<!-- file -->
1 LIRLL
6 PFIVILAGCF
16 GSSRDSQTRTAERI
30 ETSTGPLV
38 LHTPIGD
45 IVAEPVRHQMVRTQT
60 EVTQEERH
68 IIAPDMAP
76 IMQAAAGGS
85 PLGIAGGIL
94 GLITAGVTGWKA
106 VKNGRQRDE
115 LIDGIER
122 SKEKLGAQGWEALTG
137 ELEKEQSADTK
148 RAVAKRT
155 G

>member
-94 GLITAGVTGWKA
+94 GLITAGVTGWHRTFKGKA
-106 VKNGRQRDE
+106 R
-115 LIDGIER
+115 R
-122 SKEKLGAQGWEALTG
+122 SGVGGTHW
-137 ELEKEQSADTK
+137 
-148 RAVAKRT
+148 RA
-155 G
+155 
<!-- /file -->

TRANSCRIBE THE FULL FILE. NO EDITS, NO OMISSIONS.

1 LIRLL
6 PFIVILAGCF
16 GSSRDSQTRTAERI
30 ETSTGPLV
38 LHTPIGD
45 IVAEPVRHQMVRTQT
60 EVTQEERH
68 IIAPDMAP
76 IMQAAAGGS
85 PLGIAGGIL
94 GLITAGVTGWKA
106 VKNGRQRDE
115 LIDGIER
122 SKEKLGAQGWEALTG
137 ELEKEQSADTK
148 RAVAKRT
155 G

>member
-94 GLITAGVTGWKA
+94 GLITAGVTGWHRTFKGKA
-106 VKNGRQRDE
+106 R
-115 LIDGIER
+115 R
-122 SKEKLGAQGWEALTG
+122 SGVGGTHW
-137 ELEKEQSADTK
+137 
-148 RAVAKRT
+148 RA
-155 G
+155 